Movie Review: ‘Assassination Nation’ Starring Odessa Young, Suki Waterhouse, Hari Nef, Abra
When I write up a movie review, I usually have a pretty standard process. I jot down some notes, and when I get home, I lay out an outline, add some thoughts, and stretch it out into a review. Pretty standard stuff. But when I got home from seeing Assassination Nation, I couldn’t do it.
Sorry, I’m sure you don’t care about my writing process, so I’ll wrap it up. But Assassination Nation wasn’t really a film that I knew anything about going in, and as a result, I left the theater not really knowing how I felt about it, so I had to let it stew in my head for a night. In hindsight, this would have been a fantastic movie to see with a woman, so I could have gotten some additional perspective from a different standpoint.
The premise of the film’s not overly complicated. A group of four high school girls spends their time hanging out, watching movies, talking about guys in a small town, Salem. By all accounts, it’s a pretty average life until people start falling victim to a massive data hack. First, the mayor, whose secret lifestyle and internet search history shame him into committing suicide in front of recording cameras, a la Budd Dwyer. The principal of their high school follows, and eventually, much of the student body is victimized. Eventually, the blame for the leaks incorrectly falls on the shoulders of Lily Colson (Odessa Young), and when a vigilante crowd, comprised of people whose lives were deleteriously affected by the leaks, illicit texts, and pictures, seeks justice, she, Sarah (Suki Waterhouse), Bex (Hari Nef), and Em (Abra) band together to protect themselves against the mob.
It’s a simple story, but underneath the surface, there are a few layers that thankfully don’t require much digging to find. What writer/director Sam Levinson gives us is a warning, or several warnings, if we want to be more specific. It starts off with a trigger warning and then comically provides a rather large list of caveats that might cause emotional responses in viewers, ranging from sexting to gratuitous violence to homophobia. To its credit, it manages to hit most of them on the head. When the mayor’s phone and e-mails get hacked, everyone in town gets to see he’s privately been a cross-dresser; when they see his search history, they can see what type of lascivious websites he’s been perusing. When one girl is discovered to have sent explicit pictures to a married man, her boyfriend humiliates her, calling her out publicly and blaming her for getting embarrassed.
There are a lot of other scenes that will (or at least should) make your blood boil. I won’t get into too many specifics as to ruin the plot, but it was pretty outrageous, and I walked out of the theater trying to reconcile my feelings as a guy with my feelings as a reviewer, telling myself that I’m not the target audience, that women are. I think I was wrong, though; we are equally the target audience. This isn’t a movie that’ll make you feel good; you’re probably going to squirm through a good portion of it, and that’s the point. There’s nothing covert about the message it’s trying to relay. Essentially all of the men in the movie are caricatures of extremely dangerous behavior: pretty much every guy is guilty of catcalling, trying to use a woman’s weakness to take advantage of her, blaming the victim, slut shaming, etc. This is a movie that’s swinging haymakers, and as a result, it’s going to hit hard, but it’s also going to be hit hard, left vulnerable to criticisms about the absurdity of it all.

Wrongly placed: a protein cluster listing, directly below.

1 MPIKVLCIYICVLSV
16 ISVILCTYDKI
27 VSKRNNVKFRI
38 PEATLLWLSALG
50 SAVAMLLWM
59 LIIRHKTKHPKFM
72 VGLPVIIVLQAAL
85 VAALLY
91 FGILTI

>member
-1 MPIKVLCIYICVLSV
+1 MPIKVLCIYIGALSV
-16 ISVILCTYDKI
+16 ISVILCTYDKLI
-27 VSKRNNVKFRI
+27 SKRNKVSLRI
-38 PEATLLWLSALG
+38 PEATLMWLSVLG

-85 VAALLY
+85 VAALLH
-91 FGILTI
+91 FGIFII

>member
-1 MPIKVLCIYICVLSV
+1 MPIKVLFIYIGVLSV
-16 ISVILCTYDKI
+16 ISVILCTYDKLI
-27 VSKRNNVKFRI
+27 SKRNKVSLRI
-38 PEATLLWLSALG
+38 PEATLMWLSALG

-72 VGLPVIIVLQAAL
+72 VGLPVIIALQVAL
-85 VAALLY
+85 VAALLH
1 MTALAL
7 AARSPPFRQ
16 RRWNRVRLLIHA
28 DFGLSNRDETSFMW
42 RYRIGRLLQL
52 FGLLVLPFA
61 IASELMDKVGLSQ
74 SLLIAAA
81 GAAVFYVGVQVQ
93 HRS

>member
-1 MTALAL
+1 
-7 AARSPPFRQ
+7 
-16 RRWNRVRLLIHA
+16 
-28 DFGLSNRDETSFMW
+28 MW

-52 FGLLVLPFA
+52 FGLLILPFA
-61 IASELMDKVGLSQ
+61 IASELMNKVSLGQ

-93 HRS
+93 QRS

Stylistically, it’s not going to please everyone. It’s geared at younger adult audiences, and at times, the cuts and scene splicing can make it tough to follow occasionally. The actors themselves, though, do a great job bringing the story to life. The four main characters play their parts well, and we feel as though they’ve actually been friends for years. One of my main nitpicks of films about young adults is that the dialogue often just feels fake, as though it was written by someone envisioning what they think young people sound like. In Assassination, though, their conversations are a bit more organic and seem more realistic.
I get the feeling there won’t be a general consensus on Assassination Nation. It’s likely going to be pretty polemical, and understandably so. My buddy Ben really didn’t care for it at all, but then again, he’s a Red Wings fan, so maybe his tastes aren’t to be trusted anyway. The film was meant to be pretty pro-feminist, but I think just as often, it was also simply anti-masculine. It’s a film that’s meant to incite dialogue, and I think it’ll succeed on that front, at least. If anything, it’ll bring light to some looming issues that most people aren’t comfortable talking about, and for that, I respect it.
Assassination Nation gets a B-